Tag Archives: calorie consumption

Sugar, it isn’t always so sweet to your body

By: Geoff Rubin, Fitness Propelled, CPT/CIFT/TRX II

With Halloween coming quickly, I felt it relevant to share a fantastic posting through the American Council on Exercise which discusses the negative effects that “Sugar” has on ones’ body.   Who can deny our societies love for “Sugar”? Shoot, I cannot even deny my own sweet tooth cravings at times. According to the US Department of Agriculture, the average American consumes roughly 47 pounds of sugar and 35 pounds of high-fructose corn syrup per year. Wow, if I were to have guessed at how much “Sugar” I consume, my guess would have been pretty far off. With so much “Sugar” being consumed, this being simple table sugars and high-fructose corn syrup, it is important for us to understand the effects it is having on our bodies.

Let’s examine “Sugars” effects on our bodies from head to toe:

Brain: Sugar impairs memory

UCLA researchers found that fructose may actually damage memory and slow learning. Results of the studies with rats showed that sugar can affect neural connections in the brain and have a detrimental effect on these functions.

Stomach: Increases appetite

Sugar is fantastic at providing us with little more than empty calories that seem to aid us with putting on those unwanted extra pounds. Researchers are finding that the consumption of “Sugar” may trigger you to eat even more calories. This study out of Yale, found evidence suggesting that fructose may actually increase appetite by interfering with the body’s satiety hormones.

Circulatory System: Increase the risk for heart disease

New research is suggesting that sugar is having a big impact on heart health. Certain levels of sugar intake may even double the risk of heart disease. This being from the increased risk factors; being sugars effect on weight, blood pressure, triglycerides and negative impact on insulin.

Mouth: Creates a breeding ground for bacteria

Eating sugar increases the acidity in your mouth creating a perfect environment for bacteria. Increased bacteria can wreak havoc on tooth enamel and cause plaque and gingivitis that can lead to periodontal disease in not controlled.

Pancreas: Increased risk in developing diabetes

After a thorough review of over 175 countries; scientists found a direct correlation between rising levels of sugar in the food supply and rising rates of diabetes, independent of obesity rates.

Heart, Joints: Increase joint inflammation

Chronic inflammation is a contributing cause of processed sugars and other refined carbohydrates. This has been shown to have various negative effects on the body from increased risk of heart disease to muscle and joint pain.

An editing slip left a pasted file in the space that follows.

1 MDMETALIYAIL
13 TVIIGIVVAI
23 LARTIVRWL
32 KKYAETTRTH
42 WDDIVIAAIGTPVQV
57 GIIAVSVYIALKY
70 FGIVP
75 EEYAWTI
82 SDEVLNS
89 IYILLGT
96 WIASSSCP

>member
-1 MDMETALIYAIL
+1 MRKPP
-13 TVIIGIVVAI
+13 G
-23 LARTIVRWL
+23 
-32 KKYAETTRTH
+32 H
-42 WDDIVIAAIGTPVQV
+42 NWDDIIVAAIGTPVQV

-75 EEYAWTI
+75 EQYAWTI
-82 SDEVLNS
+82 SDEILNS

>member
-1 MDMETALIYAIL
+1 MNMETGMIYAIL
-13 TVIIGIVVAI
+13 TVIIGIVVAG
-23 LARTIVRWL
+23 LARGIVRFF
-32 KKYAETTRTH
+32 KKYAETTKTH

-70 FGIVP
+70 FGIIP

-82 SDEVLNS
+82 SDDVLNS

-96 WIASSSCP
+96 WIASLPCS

Entire Body: Affects energy levels

Simple carbohydrates like sugar, are processed quickly and cause blood sugar to spike and inevitably crash. As blood sugar crashes so does our energy, so case in point remove yourself from simple carbs and work towards consuming more complex carbs such as whole grains.

We all realize that the transition away from “Sugar” will be a difficult journey, but may this article be a resource towards pointing you in a healthier direction, well, then that would be fantastic.

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Sources:

  • American Council on Exercise Science
  • Registered Dieticians @ Evolution Nutrition

The New Science of Counting Calories

“Recent research shows why nuts, fresh fruits and uncooked foods can be attractive choices for weight-conscious clients.” According to Kadey, Matthew, MS, RD in an article produced by Idea Fitness Journal.  

If you didn’t know, and I know I didn’t, the current method to determine the energy value of food is called the “Atwater” system which assigns a set number of calories to a food’s macro-nutrient components, being: carbohydrates, fat and protein.  “Atwater” determines that carbohydrates and proteins possess 4 kilocalories per gram, while fat has a lofty 9kcal/g. 

Lately, however the century old “Atwater” system has come over scrutiny and is not showing us the complete calorie value of some foods especially when consumed in their raw state.  

For example, when eating an ounce of nuts we generally consume an average of about 170-195 kcal.  But, this is where the Atwater has received some criticism.  According to the “American Journal of Clinical Nutrition” scientists determined that 1 ounce of almonds deliver about 129 kcal 30% fewer than the roughly 167 kcal determined by the “Atwater” system. 

Another important note to take from this article is the importance of moving away from the stove and cooked meals and begin to harness that power of “raw foods”.  Take this food for thought.  In his book (Catching Fire: How Cooking Made us Human – Wrangham),  while the benefits of cooking helped ancestral humans meet their energy needs in an environment of scarcity, most of us today spend our days in front of a computer snacking on heavily processed cooked food instead of foraging or hunting for dinner.  Could this be a contributing factor to excess caloric consumption and weight gain?  Well, provide your thoughts and leave me with some feedback.

Point in all of this is to be ware of what we decide to consume and how often we decide to consume it.  Maybe instead of taking that bag of potato chips with you to work, try packing a pre-packaged bag of almonds an apple and some peeled carrots.